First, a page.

This seems like a good place for this question! :-) It has to do with the Service Locator pattern. My implementation closely resembles the implementation prescribed by Sun's J2EE Pattern Catalog. However, this statically cached naming context causes some issues. The problem I'm talking about deals with resolving lookups properly to the calling component's environment naming context (ENC). Consider an enterprise application which contains two session beans, A and B. Both of these session beans declare ejb references named ejb/other which points to the other's home object (ejb/other points to B for A and ejb/other points to A for B). Anyway, in Sun's reference implementation, all works fine. However, when using JBoss, it doesn't work properly! It seems that the naming implementation in Sun's RI decides which component's ENC to use at LOOKUP time. But, JBoss' implementation decides which component's ENC to use at CREATION time! So, in JBoss, if session bean A calls ServiceLocator.getInstance() first, a naming context is created representing session bean A's ENC. So, a lookup of ejb/other returns a reference to session bean B's home object. Now, session bean B calls ServiceLocator.getInstance() and it merely returns the cached instance (which represents session bean A's ENC). So, a lookup of ejb/other will again return a reference to session bean B's home object! Nasty! I have confirmed this with the folks at JBoss and this is intentional for performance reasons (although the told me that I could provide a patch that could be turned on in jboss.xml). The easiest way to keep track of which component's ENC to use is with Thread Local variables. The JBoss folks chose to check the thread local variable at creation time as opposed to each time a lookup is performed.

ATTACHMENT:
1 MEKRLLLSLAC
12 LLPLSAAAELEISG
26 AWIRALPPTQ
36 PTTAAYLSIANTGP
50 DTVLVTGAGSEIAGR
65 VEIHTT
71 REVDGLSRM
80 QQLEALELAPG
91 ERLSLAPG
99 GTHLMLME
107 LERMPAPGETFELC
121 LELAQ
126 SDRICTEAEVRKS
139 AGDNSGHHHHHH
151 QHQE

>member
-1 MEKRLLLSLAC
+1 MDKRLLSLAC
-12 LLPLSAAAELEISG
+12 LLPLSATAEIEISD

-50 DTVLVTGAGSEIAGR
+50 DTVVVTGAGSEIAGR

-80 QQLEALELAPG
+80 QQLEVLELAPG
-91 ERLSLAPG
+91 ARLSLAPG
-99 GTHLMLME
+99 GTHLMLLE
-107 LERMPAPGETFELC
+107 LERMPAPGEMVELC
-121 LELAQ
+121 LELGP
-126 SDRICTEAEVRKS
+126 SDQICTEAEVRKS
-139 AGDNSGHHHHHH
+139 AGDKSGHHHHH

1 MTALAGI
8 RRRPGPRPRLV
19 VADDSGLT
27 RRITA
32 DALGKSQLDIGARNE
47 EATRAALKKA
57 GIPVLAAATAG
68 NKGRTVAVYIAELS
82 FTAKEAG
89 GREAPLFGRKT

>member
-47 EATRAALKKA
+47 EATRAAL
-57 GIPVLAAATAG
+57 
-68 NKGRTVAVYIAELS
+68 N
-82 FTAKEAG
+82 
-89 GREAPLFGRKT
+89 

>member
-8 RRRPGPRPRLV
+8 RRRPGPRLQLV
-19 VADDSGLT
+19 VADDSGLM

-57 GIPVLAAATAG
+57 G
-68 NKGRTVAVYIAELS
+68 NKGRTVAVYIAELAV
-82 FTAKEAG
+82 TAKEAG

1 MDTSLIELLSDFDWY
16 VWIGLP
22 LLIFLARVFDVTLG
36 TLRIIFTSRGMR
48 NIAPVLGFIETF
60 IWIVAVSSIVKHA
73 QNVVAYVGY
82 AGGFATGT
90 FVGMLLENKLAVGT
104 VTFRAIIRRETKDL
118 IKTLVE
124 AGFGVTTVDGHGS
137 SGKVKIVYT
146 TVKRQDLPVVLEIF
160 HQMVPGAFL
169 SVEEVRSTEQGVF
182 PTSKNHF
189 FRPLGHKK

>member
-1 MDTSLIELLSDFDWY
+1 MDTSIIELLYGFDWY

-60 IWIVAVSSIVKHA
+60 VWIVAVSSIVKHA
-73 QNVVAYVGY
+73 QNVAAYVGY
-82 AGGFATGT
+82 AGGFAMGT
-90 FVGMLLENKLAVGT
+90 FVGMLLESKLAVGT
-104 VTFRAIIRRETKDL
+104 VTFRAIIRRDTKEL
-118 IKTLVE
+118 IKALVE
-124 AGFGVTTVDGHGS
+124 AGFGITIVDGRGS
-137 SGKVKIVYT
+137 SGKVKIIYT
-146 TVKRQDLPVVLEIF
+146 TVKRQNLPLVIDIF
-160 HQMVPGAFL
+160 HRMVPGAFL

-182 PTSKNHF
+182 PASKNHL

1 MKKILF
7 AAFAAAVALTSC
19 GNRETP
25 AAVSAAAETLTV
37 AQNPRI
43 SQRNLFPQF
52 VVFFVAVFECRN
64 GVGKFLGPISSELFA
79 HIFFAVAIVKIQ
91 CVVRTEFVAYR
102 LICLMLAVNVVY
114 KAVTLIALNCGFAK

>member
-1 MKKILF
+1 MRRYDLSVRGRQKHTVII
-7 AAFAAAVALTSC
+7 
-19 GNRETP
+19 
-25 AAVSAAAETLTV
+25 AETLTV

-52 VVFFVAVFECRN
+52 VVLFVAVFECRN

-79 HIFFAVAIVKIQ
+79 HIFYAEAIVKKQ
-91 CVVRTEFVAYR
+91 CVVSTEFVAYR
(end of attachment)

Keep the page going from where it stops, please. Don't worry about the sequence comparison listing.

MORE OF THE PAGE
9. Semi-Singleton[ Go to top ]

    I guess I forgot to put my question at the end! Duh! Does this follow the J2EE spec? Is the spec ambiguous enough so as to allow such a variance in functionality?
  10. Semi-Singleton[ Go to top ]

    One thing I am not sure or: the argumentation against this pattern is about how allocation is done; it claims that it in:

      x = new X();

    memory could be allocated and x assigned before X() is executed; however, shouldn't the priority of operators plays a roles here ?

    the operator new, which atomatically allocate memory then call X(), is executed before the "=" ? In this case, I guess the pattern is good.


    Loïc
  11. Semi-Singleton[ Go to top ]

    The problem occurs in multiple-thread situations. There is a relatively large amount of independency between the order of "logical" operations performed by a thread (which is allways as you described) and the order in which these operation are performed in the main memory, i.e the order in which they are conceived by other threads. This is neccesary to allow reasonable performance and performance optimizations, including:
    - register caching of memory
    - per-CPU cache memory
    - ...

    Just because you changed two parts of the memory doesn't mean another thread will see both. It's enirely possible for it to see new values for one memory location, but read a stale cached version of the other.

    Gal
  12. Semi-Singleton[ Go to top ]

    This pattern does not work, as Bob has indicated. If you want a good technical review of this issue, you might want to take a look at:
    http://www.cs.umd.edu/~pugh/java/memoryModel/DoubleCheckedLocking.html
    For a more "high-level" overview, the JavaWorld article (listed by Bob) is probably easier to understand.

    The two references actually describe a slightly different pattern called "double checked locking" where a synchronization occurs inside the "if" statement. However, this pattern is also broken.